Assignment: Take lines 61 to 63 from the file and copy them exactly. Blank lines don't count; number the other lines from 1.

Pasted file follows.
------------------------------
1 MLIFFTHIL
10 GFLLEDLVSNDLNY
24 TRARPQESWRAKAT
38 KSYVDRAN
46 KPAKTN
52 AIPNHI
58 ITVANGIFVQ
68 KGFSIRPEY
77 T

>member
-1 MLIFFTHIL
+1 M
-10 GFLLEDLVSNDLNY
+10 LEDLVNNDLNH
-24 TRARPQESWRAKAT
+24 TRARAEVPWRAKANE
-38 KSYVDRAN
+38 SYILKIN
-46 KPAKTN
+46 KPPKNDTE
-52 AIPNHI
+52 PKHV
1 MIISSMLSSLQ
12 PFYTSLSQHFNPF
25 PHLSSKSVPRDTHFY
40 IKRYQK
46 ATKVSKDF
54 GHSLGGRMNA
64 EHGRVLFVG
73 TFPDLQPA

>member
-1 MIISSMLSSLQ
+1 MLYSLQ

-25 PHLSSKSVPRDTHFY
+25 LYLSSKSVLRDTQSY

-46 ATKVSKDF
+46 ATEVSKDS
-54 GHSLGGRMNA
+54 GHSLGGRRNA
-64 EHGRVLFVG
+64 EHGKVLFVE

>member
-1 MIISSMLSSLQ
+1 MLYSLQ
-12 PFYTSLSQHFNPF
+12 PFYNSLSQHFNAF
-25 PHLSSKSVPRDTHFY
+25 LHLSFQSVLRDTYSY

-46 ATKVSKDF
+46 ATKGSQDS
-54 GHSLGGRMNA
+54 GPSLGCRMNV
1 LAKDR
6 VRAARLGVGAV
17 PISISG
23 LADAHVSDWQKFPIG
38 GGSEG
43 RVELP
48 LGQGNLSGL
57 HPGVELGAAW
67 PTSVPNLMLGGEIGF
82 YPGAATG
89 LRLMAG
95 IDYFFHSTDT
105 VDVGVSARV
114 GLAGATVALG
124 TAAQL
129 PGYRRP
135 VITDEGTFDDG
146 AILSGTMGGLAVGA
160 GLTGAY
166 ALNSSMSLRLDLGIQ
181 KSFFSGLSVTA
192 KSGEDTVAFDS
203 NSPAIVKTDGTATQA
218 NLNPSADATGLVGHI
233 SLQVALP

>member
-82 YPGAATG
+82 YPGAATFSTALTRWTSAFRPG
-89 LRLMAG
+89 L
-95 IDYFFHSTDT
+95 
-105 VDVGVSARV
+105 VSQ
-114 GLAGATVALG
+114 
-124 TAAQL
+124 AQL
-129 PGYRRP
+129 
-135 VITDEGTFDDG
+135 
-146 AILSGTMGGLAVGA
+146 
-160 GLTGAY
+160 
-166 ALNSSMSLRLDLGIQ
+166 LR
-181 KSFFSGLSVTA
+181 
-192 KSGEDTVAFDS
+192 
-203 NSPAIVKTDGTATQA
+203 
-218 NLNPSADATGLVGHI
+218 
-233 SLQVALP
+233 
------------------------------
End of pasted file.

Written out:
67 PTSVPNLMLGGEIGF
82 YPGAATG
89 LRLMAG